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Diagnosis & Prognosis for Marfan syndrome

Marfan syndrome is an inherited disorder of the connective tissue (fibers that provide the framework and support for the body) that is estimated to occur in at least 1 in 5,000 persons. The inherited defect is that the body cannot produce fibrillin—a protein that helps to give the connective tissue its strength and elasticity. Marfan syndrome occurs in all races and ethnic groups, and although present at birth, may not be diagnosed until adolescence or young adulthood.


Marfan syndrome is characterized by multiple abnormalities in the connective tissue, with signs and symptoms that can vary greatly from person to person.

Physical Appearance/Skeletal

  • Tall and slender, a narrow face, deep-set eyes, receding chin, down slanted eyes, high arched palate with crowded teeth
  • Arm span length greater than height
  • Arachnodactyly—long, slender fingers and toes
  • Pes planus (flat feet)—arch (instep) of the foot is flattened
  • Pectus carinatum—protruding breastbone
  • Pectus excavatum—indented breastbone
  • Positive wrist sign—ability of the thumb and fifth finger to overlap appreciably when the wrist is gripped with the opposite hand
  • Positive thumb sign—thumb placed in palm and the thumb extends beyond the palm
  • Scoliosis—a lateral (side-to-side) curvature of the spine, greater than 20 degrees
  • Spondylolisthesis—vertebrae (bones of the spinal column) slip forward and distort the spinal cord
  • Reduced upper-to-lower segment ratio—length of the torso (shoulders to legs) is shorter than the length of the legs


Cardiovascular complications are the most serious potential complication of Marfan syndrome.

  • Aorta—The aorta is the largest artery in the body and carries the blood that is pumped out of the heart to other organs. With Marfan syndrome, the walls of the aorta are weakened, potentially causing an aneurysm (enlarged aorta), a dissection (tear within the inner wall of the aorta), or a rupture of the aorta. Symptoms of an aortic dissection include chest pain, shortness of breath, stroke, and leg pain. Aortic dissections are surgical emergencies and patients should immediately go to the emergency department if experiencing these symptoms.
  • Aortic root—The aortic root is the beginning of the aorta. The aortic root essentially begins after the aortic valve and includes the point at which the coronary arteries (blood supply to the heart muscle) begin. With Marfan syndrome, the aortic root can enlarge, dissect, or rupture like the aorta, but when these complications occur to the aortic root, the aortic valve and the coronary arteries are also affected, potentially causing further complications.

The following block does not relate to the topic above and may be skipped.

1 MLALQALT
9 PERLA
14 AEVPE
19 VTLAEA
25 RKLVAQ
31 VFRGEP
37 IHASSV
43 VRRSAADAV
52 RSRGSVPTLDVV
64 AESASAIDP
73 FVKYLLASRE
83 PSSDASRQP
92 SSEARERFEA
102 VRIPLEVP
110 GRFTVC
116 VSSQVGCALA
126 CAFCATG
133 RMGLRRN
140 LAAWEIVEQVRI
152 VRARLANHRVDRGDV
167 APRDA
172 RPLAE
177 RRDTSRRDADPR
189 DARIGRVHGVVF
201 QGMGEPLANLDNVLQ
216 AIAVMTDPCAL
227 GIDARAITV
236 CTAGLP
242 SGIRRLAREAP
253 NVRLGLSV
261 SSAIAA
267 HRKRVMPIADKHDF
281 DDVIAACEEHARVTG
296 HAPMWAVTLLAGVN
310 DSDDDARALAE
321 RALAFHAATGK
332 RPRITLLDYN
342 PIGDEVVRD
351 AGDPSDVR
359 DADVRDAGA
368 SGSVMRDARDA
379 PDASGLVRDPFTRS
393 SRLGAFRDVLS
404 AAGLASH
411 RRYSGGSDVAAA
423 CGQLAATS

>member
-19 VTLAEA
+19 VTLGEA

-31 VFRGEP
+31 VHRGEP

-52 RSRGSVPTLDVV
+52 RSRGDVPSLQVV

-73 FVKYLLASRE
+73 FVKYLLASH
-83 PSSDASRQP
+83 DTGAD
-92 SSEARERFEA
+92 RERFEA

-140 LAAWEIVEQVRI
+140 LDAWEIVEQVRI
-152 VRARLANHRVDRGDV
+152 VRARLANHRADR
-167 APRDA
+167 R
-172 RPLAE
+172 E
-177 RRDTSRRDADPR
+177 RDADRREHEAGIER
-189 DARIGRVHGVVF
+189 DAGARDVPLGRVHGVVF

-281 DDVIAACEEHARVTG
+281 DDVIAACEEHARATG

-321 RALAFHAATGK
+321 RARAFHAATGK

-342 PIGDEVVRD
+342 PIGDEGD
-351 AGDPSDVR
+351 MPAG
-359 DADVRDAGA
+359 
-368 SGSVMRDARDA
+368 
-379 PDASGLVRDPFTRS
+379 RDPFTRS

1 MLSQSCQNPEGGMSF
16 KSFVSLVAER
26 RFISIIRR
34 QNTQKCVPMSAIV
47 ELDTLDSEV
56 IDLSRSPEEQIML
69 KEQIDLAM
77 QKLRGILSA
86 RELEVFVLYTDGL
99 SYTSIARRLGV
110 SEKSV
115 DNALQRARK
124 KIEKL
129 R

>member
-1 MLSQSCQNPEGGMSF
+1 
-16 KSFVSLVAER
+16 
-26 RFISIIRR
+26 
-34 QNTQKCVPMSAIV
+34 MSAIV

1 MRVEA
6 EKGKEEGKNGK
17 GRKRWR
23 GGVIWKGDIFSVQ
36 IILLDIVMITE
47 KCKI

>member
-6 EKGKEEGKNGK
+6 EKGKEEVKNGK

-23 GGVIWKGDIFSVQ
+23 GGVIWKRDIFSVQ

• Mitral valve prolapse—With mitral valve prolapse, the mitral valve bulges slightly back into the left atrium when it closes, allowing a small amount of blood to leak backward. This causes blood to back into the heart during each heartbeat (regurgitation), which can lead to heart failure.

Nervous System

  • Dural Ectasia—The dura is a membrane that covers the spinal cord and brain. Swelling (ectasia) occurs due to weak dura that bulges under the pressure of the spinal fluid, causing back problems and headaches.

Ocular (Eyes)

  • Ectopia Lentis—The lens in one or both eyes is cloudy due to the ligaments' inability to hold the lens in place.
  • Myopia—Severe nearsightedness, cannot see faraway objects.
  • Retinal Tear or detachment—The retina, which sends visual images to the brain through the optic nerve, is pulled away from its normal position in the back of the eye.


  • Spontaneous Pneumothorax (collapsed lung)—The lung ruptures due to its inability to remain elastic during normal pressure changes associated with breathing.


  • Abdominal Hernia—Part of the intestines bulge through a weak part of the abdominal wall due to the inability of the abdominal wall to stay elastic.
  • Striae (stretch marks)—Appear due to the inability of skin to stay elastic and are not a result of pregnancy or weight gain.

Diagnosing Marfan syndrome can be difficult, as there is no single test available for diagnosis. Diagnosis requires a thorough evaluation of the patient by physicians that are familiar with the syndrome, including the following medical and surgical specialists:

  • Cardiologists and cardiac surgeons (heart and blood vessels)
  • Ophthalmologists (eyes)
  • Orthopedists (bones)
  • Geneticists (inherited diseases)

Generally, if a family history is present (others in the family have been diagnosed with Marfan syndrome) at least two of the above body systems need to be affected to confirm the diagnosis. If no family history is present, at least three body systems need to be affected to confirm the diagnosis.


If unrecognized or left untreated, the average life expectancy for a patient with Marfan syndrome is 45 years. However, if properly managed, patients with Marfan syndrome can have a normal life expectancy.


For more information regarding Marfan syndrome and related disorders, please contact the Bluhm Cardiovascular Institute at 1-866-662-8467 or request a first time appointment online.

In addition, the most credible source of information about Marfan syndrome is the National Marfan Foundation (NMF). Please visit the NMF website

Last UpdateOctober 10, 2011